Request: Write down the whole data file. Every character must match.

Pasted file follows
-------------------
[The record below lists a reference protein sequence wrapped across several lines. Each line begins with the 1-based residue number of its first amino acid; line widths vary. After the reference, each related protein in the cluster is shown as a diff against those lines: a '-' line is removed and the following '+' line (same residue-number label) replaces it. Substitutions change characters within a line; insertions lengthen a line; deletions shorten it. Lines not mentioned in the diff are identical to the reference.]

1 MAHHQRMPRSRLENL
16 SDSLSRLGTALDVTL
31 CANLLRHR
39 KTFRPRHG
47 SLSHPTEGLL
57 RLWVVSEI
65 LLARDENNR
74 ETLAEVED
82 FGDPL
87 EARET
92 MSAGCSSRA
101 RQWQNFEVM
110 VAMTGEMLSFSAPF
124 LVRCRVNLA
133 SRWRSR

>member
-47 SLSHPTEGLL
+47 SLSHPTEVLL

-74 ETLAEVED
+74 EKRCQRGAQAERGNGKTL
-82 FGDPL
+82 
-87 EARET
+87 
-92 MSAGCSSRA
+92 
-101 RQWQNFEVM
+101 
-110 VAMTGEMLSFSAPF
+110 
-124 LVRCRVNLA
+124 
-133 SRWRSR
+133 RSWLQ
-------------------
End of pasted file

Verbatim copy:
[The record below lists a reference protein sequence wrapped across several lines. Each line begins with the 1-based residue number of its first amino acid; line widths vary. After the reference, each related protein in the cluster is shown as a diff against those lines: a '-' line is removed and the following '+' line (same residue-number label) replaces it. Substitutions change characters within a line; insertions lengthen a line; deletions shorten it. Lines not mentioned in the diff are identical to the reference.]

1 MAHHQRMPRSRLENL
16 SDSLSRLGTALDVTL
31 CANLLRHR
39 KTFRPRHG
47 SLSHPTEGLL
57 RLWVVSEI
65 LLARDENNR
74 ETLAEVED
82 FGDPL
87 EARET
92 MSAGCSSRA
101 RQWQNFEVM
110 VAMTGEMLSFSAPF
124 LVRCRVNLA
133 SRWRSR

>member
-47 SLSHPTEGLL
+47 SLSHPTEVLL

-74 ETLAEVED
+74 EKRCQRGAQAERGNGKTL
-82 FGDPL
+82 
-87 EARET
+87 
-92 MSAGCSSRA
+92 
-101 RQWQNFEVM
+101 
-110 VAMTGEMLSFSAPF
+110 
-124 LVRCRVNLA
+124 
-133 SRWRSR
+133 RSWLQ